Course Objectives and Outcomes
This course introduces students to the theories, analytic frameworks and financial tools used to encourage local economic development in the U.S. Students investigate the key debates in the field and examine the different roles that practitioners play in the economic development process.
The goal of this course is to ensure that students gain a basic understanding of the economic issues effecting communities. The course is organized around the basic themes of urban economics and focuses on the allocation of scarce resources and the global competition for private investment. Students should leave with a clear understanding of locational and investment decisions, private sector market forces and public policies that can shape local economic systems.
Successful completion of the course should prepare students with an appreciation of the critical components of sustainable economic growth, the factors that contribute to economic prosperity, and approaches being undertaken by communities to foster economic opportunity for all.
Topics Covered by Session
Week 1 – Urban Economics Issues and Analysis
Session 1 – Introduction to Urban Economics and Market Forces in Urbanization
Session 2 – Theory, Principal and Practice of Economic Development Planning
Session 3 – Federal & State Perspectives and Economic Development Resources
Session 4 – Decline, Fall & Rise of America’s Older Industrial Cities
Session 5 – Entrepreneurial and Small Business Development Strategies
Session 6 – Business Development vs. Workforce Development
Session 7 – Midterm Exam
Session 8 – Introduction to Real Estate Law and Development Finance
Session 9 – Reuse and Redevelopment of Underutilized Property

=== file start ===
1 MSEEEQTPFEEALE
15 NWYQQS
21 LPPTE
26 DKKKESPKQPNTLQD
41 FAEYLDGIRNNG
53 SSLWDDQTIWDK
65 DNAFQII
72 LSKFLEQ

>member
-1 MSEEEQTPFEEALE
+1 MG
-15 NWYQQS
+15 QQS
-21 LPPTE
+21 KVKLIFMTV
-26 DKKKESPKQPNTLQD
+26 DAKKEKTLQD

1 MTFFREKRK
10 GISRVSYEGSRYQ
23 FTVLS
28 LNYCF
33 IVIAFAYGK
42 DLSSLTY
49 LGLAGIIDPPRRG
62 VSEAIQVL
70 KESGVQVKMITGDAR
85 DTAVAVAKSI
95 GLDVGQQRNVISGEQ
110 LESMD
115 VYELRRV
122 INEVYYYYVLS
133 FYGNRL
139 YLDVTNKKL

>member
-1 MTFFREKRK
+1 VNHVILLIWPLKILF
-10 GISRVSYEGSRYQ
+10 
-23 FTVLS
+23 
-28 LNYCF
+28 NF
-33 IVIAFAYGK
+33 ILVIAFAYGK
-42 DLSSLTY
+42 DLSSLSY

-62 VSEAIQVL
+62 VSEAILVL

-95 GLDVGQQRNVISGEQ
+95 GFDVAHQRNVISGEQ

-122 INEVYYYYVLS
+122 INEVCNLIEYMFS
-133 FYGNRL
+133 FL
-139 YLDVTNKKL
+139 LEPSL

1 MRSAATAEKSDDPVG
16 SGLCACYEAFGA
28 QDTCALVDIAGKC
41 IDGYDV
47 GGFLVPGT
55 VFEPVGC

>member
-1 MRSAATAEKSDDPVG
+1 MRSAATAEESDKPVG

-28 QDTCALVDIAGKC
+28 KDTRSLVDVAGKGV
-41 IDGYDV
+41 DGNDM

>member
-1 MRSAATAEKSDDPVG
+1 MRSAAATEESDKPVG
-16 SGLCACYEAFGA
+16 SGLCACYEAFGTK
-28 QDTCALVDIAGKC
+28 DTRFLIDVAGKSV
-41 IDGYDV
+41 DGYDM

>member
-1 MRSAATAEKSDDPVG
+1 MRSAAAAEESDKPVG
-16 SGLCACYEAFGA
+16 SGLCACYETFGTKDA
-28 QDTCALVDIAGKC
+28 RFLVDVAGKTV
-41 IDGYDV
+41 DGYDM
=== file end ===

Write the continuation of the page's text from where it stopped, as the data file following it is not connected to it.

Session 10 – Local Perceptions of Economic Development
Session 11 – Local Perceptions of Economic Development
Session 12 – Oral Presentations
Attendance and Class Participation: Because of the volume and complexity of the material to be covered, students are expected to attend all class sessions, complete all of the assigned readings prior to each session, and to fully participate in class discussions.
Weekly Reading Reflections: Students are expected to submit a 2-page paper that reflects upon the week’s readings. This should not be a summary of the reading material, but rather a reflection on the main issues and themes that the student took away from the readings, the commonalities or contradictions between the articles, the relationship between the week’s readings and other readings completed for the class, and the student’s reactions and opinions about the articles/excerpts.
Midterm Exam: A two hour open resource written exam covering the material presented, read and discussed during the first half of the semester.
Final Exam: A two hour open resource written exam covering the material presented, read and discussed throughout the semester.
Research Report: A 20-25 page analytical case study of a local economic development issue or strategy that based on the principles presented in class, obtained from the readings and specific to a U.S. city and its metropolitan region chosen by the student.